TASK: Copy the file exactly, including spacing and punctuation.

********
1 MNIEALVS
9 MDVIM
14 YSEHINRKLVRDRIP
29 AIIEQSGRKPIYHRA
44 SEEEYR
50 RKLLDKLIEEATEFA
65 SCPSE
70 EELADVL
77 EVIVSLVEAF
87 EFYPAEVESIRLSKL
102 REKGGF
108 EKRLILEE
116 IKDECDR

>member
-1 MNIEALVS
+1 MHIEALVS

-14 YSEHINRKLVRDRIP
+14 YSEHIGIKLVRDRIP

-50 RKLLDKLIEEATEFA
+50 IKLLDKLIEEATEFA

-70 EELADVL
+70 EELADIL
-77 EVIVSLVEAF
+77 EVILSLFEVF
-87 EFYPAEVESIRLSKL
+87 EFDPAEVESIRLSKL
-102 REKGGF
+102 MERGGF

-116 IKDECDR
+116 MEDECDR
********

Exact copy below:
1 MNIEALVS
9 MDVIM
14 YSEHINRKLVRDRIP
29 AIIEQSGRKPIYHRA
44 SEEEYR
50 RKLLDKLIEEATEFA
65 SCPSE
70 EELADVL
77 EVIVSLVEAF
87 EFYPAEVESIRLSKL
102 REKGGF
108 EKRLILEE
116 IKDECDR

>member
-1 MNIEALVS
+1 MHIEALVS

-14 YSEHINRKLVRDRIP
+14 YSEHIGIKLVRDRIP

-50 RKLLDKLIEEATEFA
+50 IKLLDKLIEEATEFA

-70 EELADVL
+70 EELADIL
-77 EVIVSLVEAF
+77 EVILSLFEVF
-87 EFYPAEVESIRLSKL
+87 EFDPAEVESIRLSKL
-102 REKGGF
+102 MERGGF

-116 IKDECDR
+116 MEDECDR